Is the gorgeous Alfa 33 Stradale a love letter to the past... or a lazy tribute?
Channelling the spirit of a car as beloved as the original is not for the faint hearted...
It’s 11pm and TG is wandering through Alfa Romeo’s museum with scarcely another soul to be seen. This is quite the privilege and it prompts an important thought: the hit rate of these guys is extraordinary. There’s a pale blue late Thirties 8C 2900B Lungo, a TZ2, a classic Giulia Super in blue and sirened Carabinieri form (pronto intervento)... 70 cars on permanent display, all in all, with more treasure stashed away backstage.
But this is a human story, too. Take Alfa’s Sixties CEO Giuseppe Eugenio Luraghi, an engineer who also happened to be a poet, writer and polymath. Like so many Italian grandees of this period, his eyewear was on point, too. More importantly, it was he who decreed Alfa Romeo should go racing again, and he hired former Ferrari engineer and all-round genius Carlo Chiti to facilitate. The result was the 33 bloodline, a series of competition cars to rival the best that Ferrari and Porsche conjured up.
Teasing them all was the 33 Stradale, a road car designed by Franco Scaglione, the author of more great cars than there is space to list (check out the Alfa Romeo BAT cars and Lamborghini 350 GTV as a primer). But the 33 is his masterpiece, a car that retains its capacity to flabbergast 56 years later. Only 18 were made, and six were cannibalised to underpin some of the world’s most influential concepts, including 1968’s seismic Alfa Carabo.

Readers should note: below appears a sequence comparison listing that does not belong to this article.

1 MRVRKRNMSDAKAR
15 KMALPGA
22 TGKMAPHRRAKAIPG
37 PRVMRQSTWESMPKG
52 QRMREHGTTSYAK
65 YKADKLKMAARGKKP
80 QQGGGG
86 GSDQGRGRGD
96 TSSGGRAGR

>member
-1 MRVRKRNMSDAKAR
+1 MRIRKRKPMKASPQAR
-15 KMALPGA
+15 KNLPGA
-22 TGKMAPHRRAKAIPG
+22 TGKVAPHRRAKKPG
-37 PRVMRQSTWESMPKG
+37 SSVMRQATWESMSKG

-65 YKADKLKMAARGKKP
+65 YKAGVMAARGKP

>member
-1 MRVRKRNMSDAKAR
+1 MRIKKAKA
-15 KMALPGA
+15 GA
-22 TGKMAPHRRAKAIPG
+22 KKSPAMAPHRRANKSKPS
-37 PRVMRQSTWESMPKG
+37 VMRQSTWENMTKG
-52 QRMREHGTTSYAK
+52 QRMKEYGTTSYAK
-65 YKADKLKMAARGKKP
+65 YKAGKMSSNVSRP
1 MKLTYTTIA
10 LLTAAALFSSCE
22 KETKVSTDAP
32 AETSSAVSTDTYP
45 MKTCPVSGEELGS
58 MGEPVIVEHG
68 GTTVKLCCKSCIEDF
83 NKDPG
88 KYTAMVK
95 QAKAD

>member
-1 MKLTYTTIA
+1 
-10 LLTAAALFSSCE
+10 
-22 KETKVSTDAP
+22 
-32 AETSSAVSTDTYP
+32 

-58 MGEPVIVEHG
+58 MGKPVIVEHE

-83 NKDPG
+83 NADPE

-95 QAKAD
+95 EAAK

Photography: John Wycherley
Now meet the new 33 Stradale, a mid-engined fuoriserie (limited edition) super sports car whose debt to its Sixties forebear is so strong they didn’t change the name. “[This car] has been designed to enhance our identity, elevate our aspirations, and embody our DNA and values,” says Alfa Romeo’s larger than life and unexpectedly sweary CEO, Jean-Philippe Imparato. “It is the brand’s first custom built car since 1969, and I promise it will not be our last. It brings Alfa Romeo back into the ‘supercar club’, of which we were one of the founding members. This car is conveying a transformation that is supporting the move of Alfa Romeo in a world that is changing.”
Let’s park Alfa’s long-held desire to be Italy’s BMW and take this thing at face value, shall we? The new car, somewhat intriguingly, can be had with either a 3.0-litre, twin-turbo V6 making around 620bhp, or as a BEV that will most likely run three e-motors for more than 750bhp (it’s currently under development and details remain sketchy, but this will make it Alfa’s first EV). The 33 uses a carbon-fibre monocoque with aluminium subframes. And it will be manufactured in a limited run of just 33 cars by celebrated Milanese carrozzeria, Touring Superleggera.
The new 33 Stradale signals some important evolutionary steps for the company. It’s the creation of Bottega, a skunkworks that Alfa Romeo says was inspired by Renaissance workshops and Sixties coachbuilders. A bespoke department, in other words, based in a room in the museum overseen by a specially convened taste polizia. Potential customers were invited to a secret preview in Monza during last year’s Italian GP, where a price tag adjacent to £1.7m didn’t deter eager suitors. All 33 were sold within a fortnight. TG understands the Bottega is currently working on other fuoriserie Alfa Romeos. Alejandro Mesonero-Romanos, the company’s design boss, gives little away but says he’s a fan of the exquisitely elfin TZ1.
The 33 Stradale isn’t just a high end brand building exercise, though, it also offers clues to the company’s design trajectory. “The project has come about as a result of the passion and dedication of a small team of designers and engineers at the Alfa Romeo Centro Stile,” Mesonero- Romanos asserts. “The design is inspired by Franco Scaglione’s masterpiece of 1967, with a bold look to the lines of future Alfa Romeo models. [It is] a true manifesto of essential beauty.”